Editor's Note: Stephen Prothero, a Boston University religion scholar and author of "God is Not One: The Eight Rival Religions that Run the World," is a regular CNN Belief Blog contributor.
By Stephen Prothero, Special to CNN
They matter to Greek Orthodox Christians who see the power of God in icons. They matter to devotional Hindus for whom the key moment in worship — darshan, or “sacred seeing” — comes when you look an image of the divine in the eye.
So the question of whether to release the death photos of Osama bin Laden is not a trivial one. It affects how bin Laden will be remembered — as a shahid (martyr), as “a mass murderer of Muslims" (as President Obama called him on Sunday night) or as something else altogether.
I think the president's decision not to release photos of bin Laden’s corpse was a good one. In this era of digital photography and Photoshop, photographs do not prove much. And they prove nothing at all to conspiracy theorists.
So circulating a photograph of bin Laden bloodied by U.S. troops would almost certainly do more harm than good, not least by fueling the perception that the mastermind behind the 9/11 attacks is a martyr for true Islam.
But the absence of a death photo does not mean there will not be photos to remember bin Laden by. In fact, the iconography already seems to be emerging, and, at least for me, it is troubling.
By Eric Marrapodi, CNN Belief Blog Co-Editor
Washington (CNN) - President Obama bowed his head silently Thursday after laying a wreath at the 9/11 memorial at ground zero in lower Manhattan. He was in part playing the role of "pastor in chief," taking a moment with the nation to remember the fallen in the decade-long struggle against terrorism.
Last Friday, before he addressed the country late Sunday night to announce Osama bin Laden was dead, Obama issued his yearly proclamation on the National Day of Prayer. Thursday marked the 60th observance of the day in the United States. In his proclamation, Obama called all Americans to pray for, among other things, the men and women in the military, to ask God for "sustenance and guidance," and to pray for those affected by natural disasters.
"The most popular function for presidents is chief of state, because it's the unifying function," said Larry Sabato, director of the Center for Politics at the University of Virginia. "They love it because it unifies people and it seems less political than when they have to make tough policy choices as head of government or brazenly political choices as head of party."
HLN's Joy Behar talks with a priest, an imam, and a rabbi about whether or not they think Osama bin Laden is evil.
A few months ago, I wrote about the predominance of Hebraic names for babies born in the United States in 2009. Today the Social Security Administration released new data for babies born in the U.S. in 2010, and it still looks very much like a Jewish nation, at least in our pediatric wards.
A few years ago, I wrote a book decrying religious illiteracy in the U.S. population and in the U.S. government. Since that time, I have tried to demonstrate the huge cost of our ignorance of Islam in Iraq, Afghanistan and the wider Muslim world.
So it is only fair to acknowledge when U.S. officials demonstrate real religious literacy, as they have done with the death and burial of Osama bin Laden.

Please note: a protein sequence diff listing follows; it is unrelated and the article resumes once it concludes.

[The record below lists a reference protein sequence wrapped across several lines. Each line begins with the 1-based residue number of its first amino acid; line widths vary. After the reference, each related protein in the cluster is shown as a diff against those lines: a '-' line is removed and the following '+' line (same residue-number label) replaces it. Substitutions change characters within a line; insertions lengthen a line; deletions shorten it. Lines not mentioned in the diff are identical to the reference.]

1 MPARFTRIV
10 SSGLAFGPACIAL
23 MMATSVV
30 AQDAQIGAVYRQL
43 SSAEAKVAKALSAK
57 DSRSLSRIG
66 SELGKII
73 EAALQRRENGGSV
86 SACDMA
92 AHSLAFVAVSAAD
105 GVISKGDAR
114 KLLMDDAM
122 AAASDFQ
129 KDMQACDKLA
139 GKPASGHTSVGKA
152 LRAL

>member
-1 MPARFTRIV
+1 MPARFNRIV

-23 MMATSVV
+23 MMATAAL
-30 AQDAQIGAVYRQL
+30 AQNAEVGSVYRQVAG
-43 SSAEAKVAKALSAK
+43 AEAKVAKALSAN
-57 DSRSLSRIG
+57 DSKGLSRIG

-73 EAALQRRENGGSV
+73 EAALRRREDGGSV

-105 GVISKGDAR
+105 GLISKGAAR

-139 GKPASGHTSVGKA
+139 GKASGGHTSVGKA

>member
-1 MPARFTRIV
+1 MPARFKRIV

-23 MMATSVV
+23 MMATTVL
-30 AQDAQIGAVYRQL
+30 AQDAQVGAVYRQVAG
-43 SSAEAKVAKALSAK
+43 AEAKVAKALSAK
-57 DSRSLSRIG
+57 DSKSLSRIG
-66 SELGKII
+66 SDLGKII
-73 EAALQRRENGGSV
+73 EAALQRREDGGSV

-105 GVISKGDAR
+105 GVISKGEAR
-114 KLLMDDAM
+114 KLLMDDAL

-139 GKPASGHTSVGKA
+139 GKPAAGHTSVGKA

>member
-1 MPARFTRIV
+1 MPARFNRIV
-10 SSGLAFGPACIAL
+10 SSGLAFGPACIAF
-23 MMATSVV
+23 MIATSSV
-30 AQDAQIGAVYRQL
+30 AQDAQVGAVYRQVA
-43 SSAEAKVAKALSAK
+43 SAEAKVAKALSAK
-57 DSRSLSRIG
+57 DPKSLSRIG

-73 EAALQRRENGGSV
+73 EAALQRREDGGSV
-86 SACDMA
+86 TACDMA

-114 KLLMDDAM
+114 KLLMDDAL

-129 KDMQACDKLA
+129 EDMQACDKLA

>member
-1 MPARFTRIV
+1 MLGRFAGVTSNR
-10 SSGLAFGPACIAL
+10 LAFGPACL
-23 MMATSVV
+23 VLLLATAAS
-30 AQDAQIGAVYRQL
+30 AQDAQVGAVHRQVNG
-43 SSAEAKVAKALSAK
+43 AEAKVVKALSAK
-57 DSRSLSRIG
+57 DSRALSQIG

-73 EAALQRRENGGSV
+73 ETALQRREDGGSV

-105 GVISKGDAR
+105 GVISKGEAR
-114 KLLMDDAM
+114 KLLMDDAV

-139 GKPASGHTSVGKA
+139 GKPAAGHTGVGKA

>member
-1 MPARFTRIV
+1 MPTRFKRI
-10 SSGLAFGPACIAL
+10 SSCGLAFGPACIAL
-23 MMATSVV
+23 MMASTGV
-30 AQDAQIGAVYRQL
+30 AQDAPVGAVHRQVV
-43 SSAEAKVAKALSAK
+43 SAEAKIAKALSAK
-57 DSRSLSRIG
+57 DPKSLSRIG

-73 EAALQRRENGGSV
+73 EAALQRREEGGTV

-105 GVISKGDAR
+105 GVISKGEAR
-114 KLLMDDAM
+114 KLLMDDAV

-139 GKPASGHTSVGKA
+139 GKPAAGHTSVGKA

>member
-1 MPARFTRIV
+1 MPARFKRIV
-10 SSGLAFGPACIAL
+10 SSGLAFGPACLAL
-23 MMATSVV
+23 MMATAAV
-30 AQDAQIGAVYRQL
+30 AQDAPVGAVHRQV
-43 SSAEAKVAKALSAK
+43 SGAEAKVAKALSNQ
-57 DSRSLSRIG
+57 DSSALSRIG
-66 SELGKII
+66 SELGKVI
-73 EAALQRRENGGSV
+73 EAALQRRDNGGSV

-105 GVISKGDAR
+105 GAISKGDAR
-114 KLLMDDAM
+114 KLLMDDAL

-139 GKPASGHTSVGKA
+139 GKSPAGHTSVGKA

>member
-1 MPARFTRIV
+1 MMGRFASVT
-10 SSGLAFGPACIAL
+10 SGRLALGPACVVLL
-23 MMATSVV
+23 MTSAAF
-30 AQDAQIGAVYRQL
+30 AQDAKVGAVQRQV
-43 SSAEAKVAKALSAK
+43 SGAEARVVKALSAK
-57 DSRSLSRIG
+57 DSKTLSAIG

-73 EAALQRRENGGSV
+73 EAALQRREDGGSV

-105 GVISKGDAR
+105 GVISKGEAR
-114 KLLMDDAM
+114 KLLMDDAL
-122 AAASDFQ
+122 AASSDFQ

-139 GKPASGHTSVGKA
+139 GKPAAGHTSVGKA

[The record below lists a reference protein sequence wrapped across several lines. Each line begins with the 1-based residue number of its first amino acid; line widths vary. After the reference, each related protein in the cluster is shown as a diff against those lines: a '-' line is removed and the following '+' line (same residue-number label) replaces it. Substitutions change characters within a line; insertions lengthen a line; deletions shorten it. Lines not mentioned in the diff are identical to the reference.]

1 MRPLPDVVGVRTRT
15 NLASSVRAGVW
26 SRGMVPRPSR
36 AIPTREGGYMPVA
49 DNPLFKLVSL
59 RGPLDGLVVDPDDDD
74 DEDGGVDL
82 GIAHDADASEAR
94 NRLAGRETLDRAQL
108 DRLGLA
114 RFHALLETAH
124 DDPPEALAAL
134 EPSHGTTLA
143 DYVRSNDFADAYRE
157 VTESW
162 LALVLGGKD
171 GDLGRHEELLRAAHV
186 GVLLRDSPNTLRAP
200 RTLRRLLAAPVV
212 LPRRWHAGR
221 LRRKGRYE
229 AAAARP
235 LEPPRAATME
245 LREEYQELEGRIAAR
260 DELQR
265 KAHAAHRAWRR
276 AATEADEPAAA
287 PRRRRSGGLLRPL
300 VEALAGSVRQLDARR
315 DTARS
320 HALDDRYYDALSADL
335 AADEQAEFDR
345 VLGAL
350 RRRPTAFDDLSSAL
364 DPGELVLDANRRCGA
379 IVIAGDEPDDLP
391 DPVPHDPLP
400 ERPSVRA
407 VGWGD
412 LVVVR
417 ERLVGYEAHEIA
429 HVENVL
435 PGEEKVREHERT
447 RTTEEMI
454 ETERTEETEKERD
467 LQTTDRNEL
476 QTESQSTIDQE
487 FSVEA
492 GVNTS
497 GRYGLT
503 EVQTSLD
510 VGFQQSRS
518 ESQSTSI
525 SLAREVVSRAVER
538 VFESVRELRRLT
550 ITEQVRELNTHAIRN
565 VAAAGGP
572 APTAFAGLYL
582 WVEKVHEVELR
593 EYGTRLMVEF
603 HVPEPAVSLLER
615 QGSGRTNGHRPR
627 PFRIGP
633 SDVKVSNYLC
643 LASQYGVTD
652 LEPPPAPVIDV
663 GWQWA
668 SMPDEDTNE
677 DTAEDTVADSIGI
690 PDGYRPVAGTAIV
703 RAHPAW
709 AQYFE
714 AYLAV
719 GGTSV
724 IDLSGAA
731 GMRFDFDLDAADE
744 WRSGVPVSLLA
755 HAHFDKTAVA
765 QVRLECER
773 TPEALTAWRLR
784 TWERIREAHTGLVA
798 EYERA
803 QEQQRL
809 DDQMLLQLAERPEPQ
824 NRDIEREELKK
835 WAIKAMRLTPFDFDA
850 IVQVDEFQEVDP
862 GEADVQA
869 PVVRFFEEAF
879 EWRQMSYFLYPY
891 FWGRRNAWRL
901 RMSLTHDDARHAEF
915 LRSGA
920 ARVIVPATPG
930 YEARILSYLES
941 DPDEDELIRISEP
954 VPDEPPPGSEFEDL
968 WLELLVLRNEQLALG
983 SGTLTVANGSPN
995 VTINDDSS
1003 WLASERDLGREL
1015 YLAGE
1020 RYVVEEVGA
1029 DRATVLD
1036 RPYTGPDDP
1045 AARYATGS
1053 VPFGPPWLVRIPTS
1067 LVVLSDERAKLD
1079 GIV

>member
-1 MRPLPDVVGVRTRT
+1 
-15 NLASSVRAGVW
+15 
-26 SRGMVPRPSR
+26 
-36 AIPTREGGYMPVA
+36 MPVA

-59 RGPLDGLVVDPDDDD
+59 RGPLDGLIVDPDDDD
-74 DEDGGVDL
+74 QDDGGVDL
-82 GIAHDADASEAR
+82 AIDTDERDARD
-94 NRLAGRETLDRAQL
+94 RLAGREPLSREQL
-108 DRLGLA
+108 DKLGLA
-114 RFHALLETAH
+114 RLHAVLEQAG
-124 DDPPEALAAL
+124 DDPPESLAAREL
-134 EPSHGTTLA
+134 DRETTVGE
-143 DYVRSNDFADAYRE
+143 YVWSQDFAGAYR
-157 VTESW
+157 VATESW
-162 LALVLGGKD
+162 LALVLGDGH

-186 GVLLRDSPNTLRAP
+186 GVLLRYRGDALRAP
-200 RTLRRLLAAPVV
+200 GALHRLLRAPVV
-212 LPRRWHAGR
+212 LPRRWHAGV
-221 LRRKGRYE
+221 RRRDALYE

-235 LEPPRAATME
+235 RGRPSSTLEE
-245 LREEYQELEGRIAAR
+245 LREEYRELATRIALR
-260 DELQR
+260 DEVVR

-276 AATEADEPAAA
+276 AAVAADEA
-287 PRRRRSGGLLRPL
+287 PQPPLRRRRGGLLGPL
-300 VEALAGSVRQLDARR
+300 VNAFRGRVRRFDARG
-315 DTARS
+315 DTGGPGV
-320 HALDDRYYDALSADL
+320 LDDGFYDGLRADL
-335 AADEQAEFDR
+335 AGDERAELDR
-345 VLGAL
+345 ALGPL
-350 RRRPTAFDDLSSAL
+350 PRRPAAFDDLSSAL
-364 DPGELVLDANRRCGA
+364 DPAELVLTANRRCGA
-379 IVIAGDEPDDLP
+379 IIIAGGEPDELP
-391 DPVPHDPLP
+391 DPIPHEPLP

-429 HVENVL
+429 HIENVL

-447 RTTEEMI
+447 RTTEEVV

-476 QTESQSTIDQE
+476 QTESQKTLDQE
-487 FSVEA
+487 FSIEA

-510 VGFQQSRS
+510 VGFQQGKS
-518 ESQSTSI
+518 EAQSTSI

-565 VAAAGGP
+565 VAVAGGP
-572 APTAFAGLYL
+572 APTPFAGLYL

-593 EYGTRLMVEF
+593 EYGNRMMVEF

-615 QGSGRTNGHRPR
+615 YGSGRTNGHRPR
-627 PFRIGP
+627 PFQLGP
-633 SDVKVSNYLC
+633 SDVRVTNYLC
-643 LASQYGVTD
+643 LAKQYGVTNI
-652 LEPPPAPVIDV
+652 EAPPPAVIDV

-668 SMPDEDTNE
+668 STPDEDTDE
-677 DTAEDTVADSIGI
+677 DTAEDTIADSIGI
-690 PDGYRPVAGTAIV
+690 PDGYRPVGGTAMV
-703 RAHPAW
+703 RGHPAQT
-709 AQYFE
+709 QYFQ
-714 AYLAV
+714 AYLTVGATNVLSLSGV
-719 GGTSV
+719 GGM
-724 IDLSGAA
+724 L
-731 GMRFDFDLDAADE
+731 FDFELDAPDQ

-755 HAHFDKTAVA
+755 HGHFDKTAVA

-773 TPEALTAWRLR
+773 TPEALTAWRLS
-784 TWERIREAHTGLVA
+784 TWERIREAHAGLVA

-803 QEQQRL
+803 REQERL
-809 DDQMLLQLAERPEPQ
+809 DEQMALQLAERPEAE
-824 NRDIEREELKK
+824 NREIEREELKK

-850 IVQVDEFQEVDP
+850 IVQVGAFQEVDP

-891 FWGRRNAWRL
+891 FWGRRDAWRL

Editor's Note: Karen Spears Zacharias is the author of After the Flag has been Folded, serves on the national advisory board for the Vietnam Veterans Memorial Fund and blogs at Patheos.com.
By Karen Spears Zacharias, Special to CNN
The news that Osama bin Laden is dead sent throngs of Americans into the streets hooting and hollering like Super Bowl revelers.
Such a reaction is understandable given the tedious hunt our military has conducted. We should applaud them and their families for the sacrifices they have made and that they continue to make.
No disrespect to President Barack Obama or former President George W. Bush, but it is through the relentless efforts of our military, their unwavering commitment to duty, their love of country and each other that this particular mission has been accomplished.
By Brian Todd and Tim Lister, CNN
(CNN) - Eleven years ago, a teenage girl was plucked from a quiet town in southern Yemen and taken first to Pakistan and then on to Kandahar in southern Afghanistan.
Her name was Amal al-Sadah, and a year before the 9/11 attacks she became Osama bin Laden's fifth wife. She was 18; he was 43.
By his own account, an al Qaeda figure in Yemen called Sheikh Rashed Mohammed Saeed Ismail arranged the marriage.
Ismail (whose brother spent time as a detainee at Guantanamo Bay) told the Yemen Post in 2008: "I was the matchmaker for his wife Amal al-Sadah, who was one of my students."
In July 2000, he accompanied the young bride-to-be to Afghanistan.
Last year, Ismail told journalist Hala Jaber: "Even at her young age, she was religious and spiritual enough, and believed in the things that bin Laden - a very religious, pious and spiritual man - believed in."
Read the full story here about bin Laden's wives.
By Richard Allen Greene and Judy Kwon, CNN
(CNN) - A South Korean man was found crucified, local police told CNN on Thursday.
Police in Munkyuong said they were overwhelmed with the investigation and declined to provide further details.
But local media depicted an elaborate reconstruction of the crucifixion of Jesus, with the victim wearing a crown of thorns and dressed only in his underwear. He put nails into the cross first, then drilled holes in his hands and hung himself on the cross, reports said.
The CNN Belief Blog covers the faith angles of the day's biggest stories, from breaking news to politics to entertainment, fostering a global conversation about the role of religion and belief in readers' lives. It's edited by CNN's Daniel Burke with contributions from Eric Marrapodi and CNN's worldwide news gathering team.